Signing Jose Quintana now makes sense for White Sox

Signing Jose Quintana now makes sense for White Sox
March 24, 2014, 6:00 pm
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PEORIA, Ariz. -- A day after Max Scherzer reportedly turned down a megadeal from Detroit, the White Sox secured a young arm and freed up critical resources in one move.

On Monday the White Sox agreed to a five-year, $26.5-million contract extension with starting pitcher Jose Quintana, a deal that is contingent on the left-hander’s arbitration status and can max out at $47.5 million over seven years.

Between this deal and the extension given to Chris Sale last March, the White Sox have locked up two left-handed pitchers potentially through at least 2019 at a maximum cost of $107.5 million.

[MORE: Sale believes White Sox are headed in the right direction]

According to one report, Scherzer bypassed a six-year contract worth at least $24 million per season, which prompted an announcement by the Tigers on Sunday. While their deal doesn’t come without risk, the White Sox are willing to chance it as opposed to trying to acquire top pitchers in free agency and trades.

“You’ve seen the magnitude of what some of these deals have gotten to in free agency,” general manager Rick Hahn said. “It makes sense to try to get out in front of that sometimes, to try to get the price points locked in before the market continues to grow.  Not only is the risk heightened of the cost of signing the player but, quite frankly, the chance the player moves on somewhere else also becomes heightened. In our opinion it makes more sense to move quickly and be proactive in these situations despite the fact that it does come with a little bit of risk.”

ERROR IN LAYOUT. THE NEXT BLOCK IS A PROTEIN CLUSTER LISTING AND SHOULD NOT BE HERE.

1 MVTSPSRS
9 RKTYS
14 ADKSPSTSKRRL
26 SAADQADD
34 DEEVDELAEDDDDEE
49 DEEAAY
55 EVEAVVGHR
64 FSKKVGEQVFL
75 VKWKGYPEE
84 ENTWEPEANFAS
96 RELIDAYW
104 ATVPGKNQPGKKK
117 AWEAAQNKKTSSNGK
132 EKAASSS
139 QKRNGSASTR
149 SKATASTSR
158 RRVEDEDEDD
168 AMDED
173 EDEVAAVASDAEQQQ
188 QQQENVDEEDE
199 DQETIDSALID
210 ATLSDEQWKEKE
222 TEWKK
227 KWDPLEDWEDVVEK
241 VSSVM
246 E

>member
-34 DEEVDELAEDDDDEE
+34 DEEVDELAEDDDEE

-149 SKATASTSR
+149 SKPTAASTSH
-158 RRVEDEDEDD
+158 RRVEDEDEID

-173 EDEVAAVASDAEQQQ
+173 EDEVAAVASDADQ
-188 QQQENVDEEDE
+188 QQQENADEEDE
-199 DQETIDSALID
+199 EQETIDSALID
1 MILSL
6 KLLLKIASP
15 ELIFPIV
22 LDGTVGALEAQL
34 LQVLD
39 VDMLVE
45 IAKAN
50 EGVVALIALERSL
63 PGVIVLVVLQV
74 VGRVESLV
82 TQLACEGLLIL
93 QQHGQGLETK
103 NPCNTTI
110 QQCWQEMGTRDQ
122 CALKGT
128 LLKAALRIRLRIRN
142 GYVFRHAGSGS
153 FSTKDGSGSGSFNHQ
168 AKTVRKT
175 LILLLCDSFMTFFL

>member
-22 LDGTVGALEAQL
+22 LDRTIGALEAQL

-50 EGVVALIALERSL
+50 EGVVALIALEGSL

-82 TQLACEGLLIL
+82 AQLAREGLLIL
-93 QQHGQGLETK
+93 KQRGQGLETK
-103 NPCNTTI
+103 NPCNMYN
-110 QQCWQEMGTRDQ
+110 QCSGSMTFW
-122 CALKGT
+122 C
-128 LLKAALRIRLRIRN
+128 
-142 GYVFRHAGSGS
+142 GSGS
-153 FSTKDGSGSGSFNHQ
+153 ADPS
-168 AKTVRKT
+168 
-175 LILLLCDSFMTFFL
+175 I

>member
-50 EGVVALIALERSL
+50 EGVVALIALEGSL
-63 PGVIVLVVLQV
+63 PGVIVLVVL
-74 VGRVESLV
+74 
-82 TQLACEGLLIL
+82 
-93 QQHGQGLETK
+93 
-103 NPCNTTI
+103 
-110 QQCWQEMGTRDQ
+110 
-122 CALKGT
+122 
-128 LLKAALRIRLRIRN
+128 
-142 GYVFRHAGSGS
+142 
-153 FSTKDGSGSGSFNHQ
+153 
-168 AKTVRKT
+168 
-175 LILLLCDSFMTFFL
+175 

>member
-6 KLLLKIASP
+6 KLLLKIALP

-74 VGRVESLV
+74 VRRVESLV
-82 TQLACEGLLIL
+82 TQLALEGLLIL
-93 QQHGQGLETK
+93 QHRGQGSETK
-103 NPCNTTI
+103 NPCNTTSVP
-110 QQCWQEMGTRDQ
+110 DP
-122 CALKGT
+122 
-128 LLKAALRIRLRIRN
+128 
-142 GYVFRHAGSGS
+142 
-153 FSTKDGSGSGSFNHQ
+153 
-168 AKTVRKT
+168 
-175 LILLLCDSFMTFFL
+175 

Considering his resume, Quintana’s salary could have become cost prohibitive quickly.

The left-hander has already accrued 1.133 years of service time. Were he to stay in the majors all season, he’d likely qualify for Super Two-status and become arbitration eligible at the end of 2014.

[MORE: Weight of extension likely affected Quintana]

If his performance also stays in line with his first two years -- he has a 3.61 ERA through 336 1/3 innings -- Quintana would have been due a significant raise next season.

Since his arbitration status won’t be defined until later this year, the White Sox drew a contingency plan into Quintana’s extension. If he’s arb-eligible, Quintana is guaranteed at least $26.5 million and the deal can max out at $47.5 million. If he’s not up for arbitration, the deal would pay Quintana at least $21 million and up to $42 million. Hahn credited his assistant Jeremy Haber for negotiating the complicated deal.

He also thinks the White Sox are in a good position with Sale and Quintana signed for the foreseeable future. With both players signed affordably, the White Sox have flexibility to acquire other players who might help them contend.

“Any club regardless of their resources wants to make sure they’re allocating them as effectively as possible,” Hahn said. “There’s risk any time you do a multi-year deal with any player and the risk is a little bit heightened any time you do it with a pitcher. But given where we’re at and where we plan on going we know when we have an opportunity to lock up and extend control over key pieces it’s a risk that makes sense. … I think any club would want to get a club like Chris Sale or Jose Quintana on terms similar to these.”

EDITS: Non-arbitration maximum of Quintana's account was incorrectly listed before. We apologize.